Legendary cyclist Gino Bartali gets honorary citizenship ahead of Giro Israel
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'The greatest rider... An even greater human being'

Legendary cyclist Gino Bartali gets honorary citizenship ahead of Giro Israel

Posthumous award recognizes three-time Giro D'Italia winner who hid forged documents in the frame of his bicycle to help Jews escape Italy during the Holocaust

Members of the Israel Cycling Academy team finish the memorial ride at the Garden of the Righteous Among the Nations at Yad Vashem in Jerusalem on May 2, 2018. Insert: Gino Bartali during the 1938 Tour de France, which he won. (Melanie Lidman/Times of Israel, courtesy Wikimedia Commons)
Members of the Israel Cycling Academy team finish the memorial ride at the Garden of the Righteous Among the Nations at Yad Vashem in Jerusalem on May 2, 2018. Insert: Gino Bartali during the 1938 Tour de France, which he won. (Melanie Lidman/Times of Israel, courtesy Wikimedia Commons)

In the shadow of a cattle car that once transported Jews to the concentration camps, Israel on Wednesday bestowed honorary citizenship on the late Gino Bartali, a cycling hero who helped ferry forged documents to Jews during the Holocaust.

Six cyclists from the Israel Cycling Academy took a memorial ride through the Yad Vashem campus in honor of Bartali, part of the celebrations of the Giro D’Italia cycling race that will start in Israel on Friday.

Bartali was a world-class cyclist and part of the underground resistance during World War II.

During his life, Bartali refused to talk about his courier work during the war, saying famously, “Good is something you do, not something you talk about.” On Wednesday, dozens of supporters wore shirts emblazoned with those words as the Giro D’Italia organizers honored Bartali’s contribution to both the sport of cycling and the rescue of dozens of Jews.

The memorial ride concluded in the Garden of the Righteous Among the Nations, where Yad Vashem chairman Avner Shalev presented the certificate of Commemorative Citizenship to Bartali’s granddaughter, Gioia Bartali.

“The greatest victory that Bartali ever brought home was the victory against evil,” said Italian ambassador to Israel Gianluigi Benedetti.

A tearful Gioia Bartali said the day was a “testimony to his humanity and goodness,” adding that “he was a champion of the sport, but today we are remembering him as a champion of life.”

Gino Bartali during the 1938 Tour de France, which he won. (courtesy Wikimedia Commons)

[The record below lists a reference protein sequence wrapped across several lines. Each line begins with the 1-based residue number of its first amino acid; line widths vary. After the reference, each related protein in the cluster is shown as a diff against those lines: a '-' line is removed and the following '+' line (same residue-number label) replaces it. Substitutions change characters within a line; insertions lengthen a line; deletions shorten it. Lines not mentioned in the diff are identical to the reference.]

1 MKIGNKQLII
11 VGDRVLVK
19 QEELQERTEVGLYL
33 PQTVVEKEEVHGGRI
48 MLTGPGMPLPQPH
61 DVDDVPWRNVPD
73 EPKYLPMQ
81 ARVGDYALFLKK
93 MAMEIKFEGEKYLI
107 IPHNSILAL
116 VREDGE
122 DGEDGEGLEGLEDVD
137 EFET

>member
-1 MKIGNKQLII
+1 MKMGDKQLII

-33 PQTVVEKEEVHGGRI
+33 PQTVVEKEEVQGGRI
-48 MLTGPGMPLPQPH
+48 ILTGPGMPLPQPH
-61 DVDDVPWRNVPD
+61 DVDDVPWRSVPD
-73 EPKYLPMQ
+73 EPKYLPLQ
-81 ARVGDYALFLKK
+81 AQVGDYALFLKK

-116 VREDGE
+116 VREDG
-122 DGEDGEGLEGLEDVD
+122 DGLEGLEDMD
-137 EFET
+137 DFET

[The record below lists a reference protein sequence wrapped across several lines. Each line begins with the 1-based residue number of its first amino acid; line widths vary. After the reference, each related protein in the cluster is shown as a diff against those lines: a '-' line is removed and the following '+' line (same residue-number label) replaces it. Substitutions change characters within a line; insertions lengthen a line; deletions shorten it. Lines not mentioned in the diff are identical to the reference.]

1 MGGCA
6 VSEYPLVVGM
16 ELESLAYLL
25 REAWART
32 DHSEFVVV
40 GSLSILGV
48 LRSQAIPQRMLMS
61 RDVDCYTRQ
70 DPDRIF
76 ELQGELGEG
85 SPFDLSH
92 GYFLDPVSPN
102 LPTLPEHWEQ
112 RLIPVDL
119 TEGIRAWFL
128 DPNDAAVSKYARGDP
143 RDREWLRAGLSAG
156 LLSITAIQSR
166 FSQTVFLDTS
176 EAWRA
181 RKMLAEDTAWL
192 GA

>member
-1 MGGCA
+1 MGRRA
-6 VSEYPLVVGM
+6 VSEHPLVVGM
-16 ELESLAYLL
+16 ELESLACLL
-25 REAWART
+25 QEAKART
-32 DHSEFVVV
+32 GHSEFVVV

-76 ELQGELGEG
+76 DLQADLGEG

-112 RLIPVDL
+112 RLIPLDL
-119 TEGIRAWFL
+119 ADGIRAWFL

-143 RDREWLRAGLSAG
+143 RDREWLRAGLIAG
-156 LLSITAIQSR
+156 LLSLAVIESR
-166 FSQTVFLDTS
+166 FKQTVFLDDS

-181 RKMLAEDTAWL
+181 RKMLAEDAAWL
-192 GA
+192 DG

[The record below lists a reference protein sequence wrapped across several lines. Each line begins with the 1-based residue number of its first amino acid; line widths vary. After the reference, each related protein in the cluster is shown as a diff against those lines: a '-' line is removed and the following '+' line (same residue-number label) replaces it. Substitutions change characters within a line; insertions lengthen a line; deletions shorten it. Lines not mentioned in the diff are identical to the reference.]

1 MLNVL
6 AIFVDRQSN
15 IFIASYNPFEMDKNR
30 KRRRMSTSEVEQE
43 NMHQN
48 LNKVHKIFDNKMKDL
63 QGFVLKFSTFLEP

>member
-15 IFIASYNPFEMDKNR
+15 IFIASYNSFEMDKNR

Bartali, born in Florence in 1914, was one of Italy’s most famous road cyclists. He won the Giro d’Italia race three times (in 1936, 1937 and 1946) and the Tour de France twice (in 1938 and 1948). The favored “iron son of Tuscany” used the excuse of long training rides to ferry photographs to an underground network of rabbis, priests, nuns and activists who created forged papers to help Jews escape Italy during the war.

Bartali hid the documents and photographs in the frame of his bicycle, waving gaily to Nazi soldiers as he passed by Italy’s windy country roads. Bartali also hid a Jewish family in his apartment.

Bartali died in 2000, and Yad Vashem recognized Bartali as a Righteous Among the Nations in 2013. On Thursday, the Jewish National Fund/Keren Kayemet L’Yisrael will dedicate a bike path in the Jerusalem Forest in honor of Bartali.

An example of the types of forged documents Bartali carried in his bicycle frame on long rides. (courtesy Yad Vashem)

The 2018 Giro D’Italia, second most prestigious bike race after the Tour de France, is honoring Bartali along the entire race course.  The first three days of the 21-day race will be held in Israel, consisting of a 10-kilometer time trial in Jerusalem, a 167-kilometer race from Haifa to Tel Aviv, and a 226-kilometer race from Beersheba to Eilat. Afterwards, the 176 riders from 22 teams will fly to Italy to ride the remaining 18 stages of the race, finishing in Rome.

It is the first time in the 101-year history of the Giro D’Italia that the race will start outside of Europe. Roads and highways along the race route in Israel, including Route 2 and Route 90, will be closed during portions of the race.

Tel Aviv mayor Ron Huldai (left) and Giro D’Italia Big Start Israel honorary president Sylvan Adams at the Tel Aviv velodrome dedication on May 1, 2018. (courtesy Guy Yehiel/Tel Aviv Municipality)

Sylvan Adams, the visionary behind the Giro D’Italia’s start in Israel, who also funded most of the NIS 120 million ($33 million) cost for the Israel stages of the race, noted that honoring Bartali was especially emotional for him because his parents are Holocaust survivors. His father escaped Romania during WWII, came to Palestine before creation of state, and fought in the War of Independence. His mother hid in Bucharest during the war and came to Palestine in 1947. She spent six months in an internment camp in Cyprus before coming to Israel. Both of his parents eventually moved to Canada and met and married there.

Adams met his wife while volunteering on a kibbutz 30 years ago, and two years ago, he and his wife decided to move back to Israel.

A cyclist on the bike path in the Jerusalem forest that will be dedicated in Gino Bartali’s memory on May 3, 2018. (courtesy JNF/KKL)

“Both of my parents came here and participated in building of fledgling Israeli state, so for me to come back here is very natural, both because my wife and I met here, and because parents were saved by this country,” Adams said in April at a Giro press conference. “For me, it’s a full circle coming back and beginning the next chapter of our lives in our home of Israel.”

“Bartali was the greatest rider of his time,” Adams said at the Yad Vashem ceremony. “But as great of a rider as he was, he was an even greater human being.”

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